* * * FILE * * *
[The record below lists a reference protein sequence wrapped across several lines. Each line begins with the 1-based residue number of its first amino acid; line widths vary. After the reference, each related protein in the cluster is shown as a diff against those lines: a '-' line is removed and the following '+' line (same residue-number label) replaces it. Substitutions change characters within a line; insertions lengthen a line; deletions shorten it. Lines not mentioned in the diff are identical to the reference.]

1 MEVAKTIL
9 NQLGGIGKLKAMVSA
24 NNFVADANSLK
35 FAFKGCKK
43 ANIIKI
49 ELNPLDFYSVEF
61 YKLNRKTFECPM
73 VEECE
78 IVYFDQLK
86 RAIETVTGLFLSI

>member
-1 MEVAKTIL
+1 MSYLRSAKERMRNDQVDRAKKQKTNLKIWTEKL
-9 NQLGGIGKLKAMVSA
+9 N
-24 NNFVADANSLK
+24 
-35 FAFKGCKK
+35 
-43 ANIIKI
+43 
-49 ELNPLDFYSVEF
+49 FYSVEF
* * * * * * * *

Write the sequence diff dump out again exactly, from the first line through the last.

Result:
[The record below lists a reference protein sequence wrapped across several lines. Each line begins with the 1-based residue number of its first amino acid; line widths vary. After the reference, each related protein in the cluster is shown as a diff against those lines: a '-' line is removed and the following '+' line (same residue-number label) replaces it. Substitutions change characters within a line; insertions lengthen a line; deletions shorten it. Lines not mentioned in the diff are identical to the reference.]

1 MEVAKTIL
9 NQLGGIGKLKAMVSA
24 NNFVADANSLK
35 FAFKGCKK
43 ANIIKI
49 ELNPLDFYSVEF
61 YKLNRKTFECPM
73 VEECE
78 IVYFDQLK
86 RAIETVTGLFLSI

>member
-1 MEVAKTIL
+1 MSYLRSAKERMRNDQVDRAKKQKTNLKIWTEKL
-9 NQLGGIGKLKAMVSA
+9 N
-24 NNFVADANSLK
+24 
-35 FAFKGCKK
+35 
-43 ANIIKI
+43 
-49 ELNPLDFYSVEF
+49 FYSVEF